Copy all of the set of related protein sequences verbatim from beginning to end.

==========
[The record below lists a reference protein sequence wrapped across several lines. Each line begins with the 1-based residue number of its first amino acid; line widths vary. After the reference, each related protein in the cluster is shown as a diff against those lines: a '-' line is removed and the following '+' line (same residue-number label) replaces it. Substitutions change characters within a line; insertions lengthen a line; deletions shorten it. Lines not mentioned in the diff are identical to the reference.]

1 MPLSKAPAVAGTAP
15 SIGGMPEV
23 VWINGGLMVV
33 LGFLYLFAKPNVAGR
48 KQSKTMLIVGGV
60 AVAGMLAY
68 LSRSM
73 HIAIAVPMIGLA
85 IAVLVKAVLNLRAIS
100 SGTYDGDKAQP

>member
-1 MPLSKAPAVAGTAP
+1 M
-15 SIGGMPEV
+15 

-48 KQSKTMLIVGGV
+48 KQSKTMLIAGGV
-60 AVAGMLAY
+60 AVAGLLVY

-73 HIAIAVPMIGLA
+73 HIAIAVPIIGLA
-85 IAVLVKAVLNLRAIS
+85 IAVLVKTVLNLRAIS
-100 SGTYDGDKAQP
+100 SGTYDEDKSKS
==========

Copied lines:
[The record below lists a reference protein sequence wrapped across several lines. Each line begins with the 1-based residue number of its first amino acid; line widths vary. After the reference, each related protein in the cluster is shown as a diff against those lines: a '-' line is removed and the following '+' line (same residue-number label) replaces it. Substitutions change characters within a line; insertions lengthen a line; deletions shorten it. Lines not mentioned in the diff are identical to the reference.]

1 MPLSKAPAVAGTAP
15 SIGGMPEV
23 VWINGGLMVV
33 LGFLYLFAKPNVAGR
48 KQSKTMLIVGGV
60 AVAGMLAY
68 LSRSM
73 HIAIAVPMIGLA
85 IAVLVKAVLNLRAIS
100 SGTYDGDKAQP

>member
-1 MPLSKAPAVAGTAP
+1 M
-15 SIGGMPEV
+15 

-48 KQSKTMLIVGGV
+48 KQSKTMLIAGGV
-60 AVAGMLAY
+60 AVAGLLVY

-73 HIAIAVPMIGLA
+73 HIAIAVPIIGLA
-85 IAVLVKAVLNLRAIS
+85 IAVLVKTVLNLRAIS
-100 SGTYDGDKAQP
+100 SGTYDEDKSKS